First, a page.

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Keywords:

  • Atlantic Ocean;
  • beta diversity;
  • diatom;
  • dispersal;
  • neutral theory;
  • plankton

Abstract

Aim

Recent studies have suggested that global diatom distributions are not limited by dispersal, in the case of both extant species and fossil species, but rather that environmental filtering explains their spatial patterns. Hubbell's neutral theory of biodiversity provides a framework in which to test these alternatives. Our aim is to test whether the structure of marine phytoplankton (diatoms, dinoflagellates and coccolithophores) assemblages across the Atlantic agrees with neutral theory predictions. We asked: (1) whether intersite variance in phytoplankton diversity is explained predominantly by dispersal limitation or by environmental conditions; and (2) whether species abundance distributions are consistent with those expected by the neutral model.

Location

Meridional transect of the Atlantic (50° N–50° S).

Methods

We estimated the relative contributions of environmental factors and geographic distance to phytoplankton composition using similarity matrices, Mantel tests and variation partitioning of the species composition based upon canonical ordination methods. We compared the species abundance distribution of phytoplankton with the neutral model using Etienne's maximum-likelihood inference method.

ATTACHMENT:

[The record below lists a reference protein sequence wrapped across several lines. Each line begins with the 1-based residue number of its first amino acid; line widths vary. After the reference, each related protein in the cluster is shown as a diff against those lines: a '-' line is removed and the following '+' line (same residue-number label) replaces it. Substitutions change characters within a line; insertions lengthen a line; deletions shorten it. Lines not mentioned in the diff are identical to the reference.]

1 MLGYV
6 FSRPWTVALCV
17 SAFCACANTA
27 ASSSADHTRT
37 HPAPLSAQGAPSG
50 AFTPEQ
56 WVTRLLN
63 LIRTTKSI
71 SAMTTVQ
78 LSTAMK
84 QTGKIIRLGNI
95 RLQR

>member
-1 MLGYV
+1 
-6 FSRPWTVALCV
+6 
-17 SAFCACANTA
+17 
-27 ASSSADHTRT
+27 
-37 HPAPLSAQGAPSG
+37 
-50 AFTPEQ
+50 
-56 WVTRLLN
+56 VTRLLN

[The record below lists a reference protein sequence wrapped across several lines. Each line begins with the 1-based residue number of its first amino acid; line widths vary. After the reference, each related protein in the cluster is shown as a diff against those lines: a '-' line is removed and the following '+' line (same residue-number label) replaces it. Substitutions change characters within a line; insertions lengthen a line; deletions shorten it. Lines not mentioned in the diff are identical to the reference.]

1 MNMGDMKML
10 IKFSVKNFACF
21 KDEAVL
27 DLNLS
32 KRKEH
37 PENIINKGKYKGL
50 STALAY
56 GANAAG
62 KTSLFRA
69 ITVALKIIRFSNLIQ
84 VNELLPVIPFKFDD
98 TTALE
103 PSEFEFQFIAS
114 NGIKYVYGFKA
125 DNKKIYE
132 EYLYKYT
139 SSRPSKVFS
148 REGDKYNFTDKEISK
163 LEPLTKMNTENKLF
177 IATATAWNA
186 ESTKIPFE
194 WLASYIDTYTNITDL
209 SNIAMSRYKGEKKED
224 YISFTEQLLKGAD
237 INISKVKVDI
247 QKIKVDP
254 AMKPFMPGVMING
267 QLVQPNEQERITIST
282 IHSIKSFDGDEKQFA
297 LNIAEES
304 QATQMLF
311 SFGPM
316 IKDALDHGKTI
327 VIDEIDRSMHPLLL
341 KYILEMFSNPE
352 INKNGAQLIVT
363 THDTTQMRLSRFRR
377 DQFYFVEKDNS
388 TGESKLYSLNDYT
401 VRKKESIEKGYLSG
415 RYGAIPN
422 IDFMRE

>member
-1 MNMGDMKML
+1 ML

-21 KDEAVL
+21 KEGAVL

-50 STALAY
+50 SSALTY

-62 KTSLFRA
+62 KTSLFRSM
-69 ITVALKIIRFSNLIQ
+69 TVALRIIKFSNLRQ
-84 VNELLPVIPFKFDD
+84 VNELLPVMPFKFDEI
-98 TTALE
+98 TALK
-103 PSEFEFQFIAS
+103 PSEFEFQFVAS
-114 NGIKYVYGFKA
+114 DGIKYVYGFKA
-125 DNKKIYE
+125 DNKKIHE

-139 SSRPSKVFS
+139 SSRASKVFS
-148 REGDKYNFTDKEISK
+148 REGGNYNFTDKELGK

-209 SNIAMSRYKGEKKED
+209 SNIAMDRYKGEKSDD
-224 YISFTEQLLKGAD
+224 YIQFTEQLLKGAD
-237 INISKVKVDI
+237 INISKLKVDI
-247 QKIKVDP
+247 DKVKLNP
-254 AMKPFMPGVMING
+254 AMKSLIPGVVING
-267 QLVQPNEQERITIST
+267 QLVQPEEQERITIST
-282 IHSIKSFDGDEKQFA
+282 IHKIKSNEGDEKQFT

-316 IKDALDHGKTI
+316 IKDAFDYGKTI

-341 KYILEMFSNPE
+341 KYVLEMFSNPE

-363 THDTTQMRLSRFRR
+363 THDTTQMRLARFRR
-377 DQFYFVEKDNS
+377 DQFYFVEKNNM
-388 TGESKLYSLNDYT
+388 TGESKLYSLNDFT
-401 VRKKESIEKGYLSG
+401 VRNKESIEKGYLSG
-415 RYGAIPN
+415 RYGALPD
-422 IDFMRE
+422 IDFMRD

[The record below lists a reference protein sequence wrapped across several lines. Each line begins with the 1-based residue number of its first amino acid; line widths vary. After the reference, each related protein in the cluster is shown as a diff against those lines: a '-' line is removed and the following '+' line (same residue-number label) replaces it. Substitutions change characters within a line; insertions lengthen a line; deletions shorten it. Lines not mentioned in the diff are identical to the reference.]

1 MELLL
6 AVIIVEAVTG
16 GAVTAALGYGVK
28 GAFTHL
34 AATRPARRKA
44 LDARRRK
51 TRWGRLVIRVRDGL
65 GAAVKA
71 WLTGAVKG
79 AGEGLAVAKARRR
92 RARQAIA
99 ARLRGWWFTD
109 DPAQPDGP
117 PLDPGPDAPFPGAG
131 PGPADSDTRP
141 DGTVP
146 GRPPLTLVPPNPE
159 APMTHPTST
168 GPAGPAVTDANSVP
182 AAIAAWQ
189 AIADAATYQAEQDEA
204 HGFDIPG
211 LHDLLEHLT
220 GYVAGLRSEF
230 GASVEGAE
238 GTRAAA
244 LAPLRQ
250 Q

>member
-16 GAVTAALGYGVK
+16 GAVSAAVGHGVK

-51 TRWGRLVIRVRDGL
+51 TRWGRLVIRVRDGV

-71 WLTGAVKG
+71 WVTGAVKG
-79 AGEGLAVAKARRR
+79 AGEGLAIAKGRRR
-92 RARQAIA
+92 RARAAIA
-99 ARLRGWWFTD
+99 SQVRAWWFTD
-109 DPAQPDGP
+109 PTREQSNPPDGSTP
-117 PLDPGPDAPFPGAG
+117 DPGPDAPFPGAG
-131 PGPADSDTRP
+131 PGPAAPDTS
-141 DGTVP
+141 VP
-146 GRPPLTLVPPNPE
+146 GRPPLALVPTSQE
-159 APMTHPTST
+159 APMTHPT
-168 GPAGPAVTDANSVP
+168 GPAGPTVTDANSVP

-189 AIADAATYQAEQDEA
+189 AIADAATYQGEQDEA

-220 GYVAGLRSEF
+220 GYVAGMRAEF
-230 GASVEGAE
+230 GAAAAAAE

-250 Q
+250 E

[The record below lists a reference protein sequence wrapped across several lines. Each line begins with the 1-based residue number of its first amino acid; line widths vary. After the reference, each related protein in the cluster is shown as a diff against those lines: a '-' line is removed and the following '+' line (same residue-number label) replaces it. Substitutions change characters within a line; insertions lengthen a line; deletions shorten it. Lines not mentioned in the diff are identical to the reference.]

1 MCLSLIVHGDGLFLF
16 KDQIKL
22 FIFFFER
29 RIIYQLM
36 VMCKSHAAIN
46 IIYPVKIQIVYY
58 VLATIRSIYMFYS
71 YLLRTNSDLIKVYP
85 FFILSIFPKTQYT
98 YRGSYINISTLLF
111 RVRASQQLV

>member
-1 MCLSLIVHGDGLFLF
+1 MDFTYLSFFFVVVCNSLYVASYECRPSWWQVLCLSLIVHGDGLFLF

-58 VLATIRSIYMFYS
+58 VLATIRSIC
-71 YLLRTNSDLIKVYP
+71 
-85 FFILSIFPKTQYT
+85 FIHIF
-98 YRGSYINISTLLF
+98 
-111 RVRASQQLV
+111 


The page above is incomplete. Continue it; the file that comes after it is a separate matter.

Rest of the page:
Results

Phytoplankton communities are slightly more determined by niche segregation (24%), than by dispersal limitation and ecological drift (17%). In 60% of communities, the assumption of neutrality in species’ abundance distributions could not be rejected. In tropical zones, where oceanic gyres enclose large stable water masses, most communities showed low species immigration rates; in contrast, we infer that communities in temperate areas, out of oligotrophic gyres, have higher rates of species immigration.

Conclusions

Phytoplankton community structure is consistent with partial niche assembly and partial dispersal and drift assembly (neutral processes). The role of dispersal limitation is almost as important as habitat filtering, a fact that has been largely overlooked in previous studies. Furthermore, the polewards increase in immigration rates of species that we have discovered is probably caused by water mixing conditions and productivity.